How is the concept of marriage treated in The Importance of Being Ernest? What do the characters think about this institution?

Essay by One_Banana August 2004

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The concept of marriage up until the twentieth century was considered to be prestigious and was the central aim of the English novel. Wilde uses the concept of marriage in The Importance of Being Earnest as a paradox. The characters are disinterested, some repulsed, by the concept of marriage yet it is the final goal and motivation of the play. The concept of marriage is presented in many ways. Each character presents their opinion on marriage, and has had an experience with it. The characters call marriage by a number of names and present it to be a "demoralizing," state. It is portrayed to end in problems and unhappiness yet unknowingly the characters all move towards this goal. Wilde, who had been married himself, uses this play to show the two class systems that are developed from marriage. Like the upper class and lower class there is the married and unmarried.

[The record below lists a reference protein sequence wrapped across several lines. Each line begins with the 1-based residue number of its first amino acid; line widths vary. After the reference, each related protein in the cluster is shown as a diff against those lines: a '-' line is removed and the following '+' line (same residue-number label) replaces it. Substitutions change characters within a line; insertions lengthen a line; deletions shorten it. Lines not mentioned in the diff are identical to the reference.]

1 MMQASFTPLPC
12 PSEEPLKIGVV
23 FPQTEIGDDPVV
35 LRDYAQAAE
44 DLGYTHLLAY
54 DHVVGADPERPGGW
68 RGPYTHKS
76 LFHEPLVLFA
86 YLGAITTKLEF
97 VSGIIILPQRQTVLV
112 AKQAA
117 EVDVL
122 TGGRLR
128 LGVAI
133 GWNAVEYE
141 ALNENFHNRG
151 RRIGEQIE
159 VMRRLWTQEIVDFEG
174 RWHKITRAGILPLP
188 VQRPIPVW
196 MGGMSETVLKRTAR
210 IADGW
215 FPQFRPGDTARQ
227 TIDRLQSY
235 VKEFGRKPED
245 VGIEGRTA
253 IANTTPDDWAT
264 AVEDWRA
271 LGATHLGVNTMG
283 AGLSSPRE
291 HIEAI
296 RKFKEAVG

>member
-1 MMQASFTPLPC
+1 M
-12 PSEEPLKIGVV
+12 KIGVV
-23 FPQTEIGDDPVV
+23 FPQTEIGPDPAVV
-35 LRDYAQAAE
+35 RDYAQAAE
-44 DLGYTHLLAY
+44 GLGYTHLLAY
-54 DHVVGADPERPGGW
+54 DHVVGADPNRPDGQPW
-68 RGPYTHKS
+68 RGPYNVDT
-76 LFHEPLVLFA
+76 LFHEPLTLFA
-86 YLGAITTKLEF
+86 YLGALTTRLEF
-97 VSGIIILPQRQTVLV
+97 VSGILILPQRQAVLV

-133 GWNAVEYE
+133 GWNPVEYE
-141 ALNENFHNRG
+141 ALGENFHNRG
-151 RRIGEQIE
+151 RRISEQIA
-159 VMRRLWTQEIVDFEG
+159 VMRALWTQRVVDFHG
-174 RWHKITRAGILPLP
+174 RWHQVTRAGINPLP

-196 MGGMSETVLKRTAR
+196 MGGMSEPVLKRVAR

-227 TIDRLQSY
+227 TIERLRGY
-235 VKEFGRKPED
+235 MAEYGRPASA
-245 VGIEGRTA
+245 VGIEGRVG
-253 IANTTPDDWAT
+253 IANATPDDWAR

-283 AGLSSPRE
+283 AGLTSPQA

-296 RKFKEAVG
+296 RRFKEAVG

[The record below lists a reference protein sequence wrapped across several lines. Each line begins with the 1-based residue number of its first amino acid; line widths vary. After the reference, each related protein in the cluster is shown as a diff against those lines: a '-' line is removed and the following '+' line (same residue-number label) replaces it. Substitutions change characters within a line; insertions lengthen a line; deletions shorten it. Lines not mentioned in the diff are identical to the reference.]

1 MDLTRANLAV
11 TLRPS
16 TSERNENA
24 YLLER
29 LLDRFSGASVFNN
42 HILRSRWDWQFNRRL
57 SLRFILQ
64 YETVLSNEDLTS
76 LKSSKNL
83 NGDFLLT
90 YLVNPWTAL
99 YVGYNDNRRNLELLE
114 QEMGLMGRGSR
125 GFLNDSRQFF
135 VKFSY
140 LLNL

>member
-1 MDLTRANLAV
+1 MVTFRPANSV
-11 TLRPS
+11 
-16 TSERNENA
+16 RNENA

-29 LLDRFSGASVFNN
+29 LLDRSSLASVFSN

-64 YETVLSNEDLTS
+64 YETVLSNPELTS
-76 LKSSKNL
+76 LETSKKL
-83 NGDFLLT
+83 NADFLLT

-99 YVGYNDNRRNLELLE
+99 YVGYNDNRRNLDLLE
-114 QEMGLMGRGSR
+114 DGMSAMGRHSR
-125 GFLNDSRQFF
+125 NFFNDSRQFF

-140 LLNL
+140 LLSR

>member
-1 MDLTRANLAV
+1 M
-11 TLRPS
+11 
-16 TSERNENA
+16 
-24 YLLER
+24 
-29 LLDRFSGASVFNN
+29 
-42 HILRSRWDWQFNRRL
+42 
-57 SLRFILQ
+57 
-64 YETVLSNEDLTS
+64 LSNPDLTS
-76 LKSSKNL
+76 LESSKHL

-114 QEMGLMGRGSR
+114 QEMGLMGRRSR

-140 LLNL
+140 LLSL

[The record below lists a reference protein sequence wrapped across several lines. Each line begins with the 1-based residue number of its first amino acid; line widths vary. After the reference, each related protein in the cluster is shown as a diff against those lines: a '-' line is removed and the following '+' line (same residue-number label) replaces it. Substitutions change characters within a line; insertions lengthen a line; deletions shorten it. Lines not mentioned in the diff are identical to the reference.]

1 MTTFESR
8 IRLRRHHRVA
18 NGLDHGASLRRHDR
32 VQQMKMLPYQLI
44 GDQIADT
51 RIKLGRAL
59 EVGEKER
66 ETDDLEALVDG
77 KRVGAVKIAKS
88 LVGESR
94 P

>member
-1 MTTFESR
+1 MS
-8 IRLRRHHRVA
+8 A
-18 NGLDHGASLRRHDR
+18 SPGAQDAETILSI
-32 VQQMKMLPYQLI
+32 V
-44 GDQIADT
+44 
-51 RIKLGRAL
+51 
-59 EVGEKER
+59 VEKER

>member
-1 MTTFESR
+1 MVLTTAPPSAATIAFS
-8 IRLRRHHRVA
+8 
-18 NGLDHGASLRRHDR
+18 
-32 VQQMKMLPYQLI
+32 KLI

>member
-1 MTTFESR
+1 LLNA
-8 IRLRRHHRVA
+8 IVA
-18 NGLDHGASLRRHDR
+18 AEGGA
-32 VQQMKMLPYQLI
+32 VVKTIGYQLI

Algernon's first discussion with Lane about marriage presents it to be an awful state. Lane expresses his own experience with marriage and refers to it as a "misunderstanding." This begins the play, and provides and an image of the miserable state of marriage. Algernon's second conversation about marriage favors divorce. Algy's opinion on relationships and more specifically marriage show that he believes it to be "very romantic to be in love," and that "divorces are made in heaven," but he speaks with great distaste for marriage suggesting that there is "nothing romantic about a definite proposal." Through the play Algy's opinion is reformed upon his meeting of Cecily. Algernon proposes upon this first meeting. His presentation of this institution is inconsistent. I believe that Wilde uses the irregularity in Algy's opinion is to represent the unneeded emphasis on marriage, and more importantly on the bizarre reasons for marriage.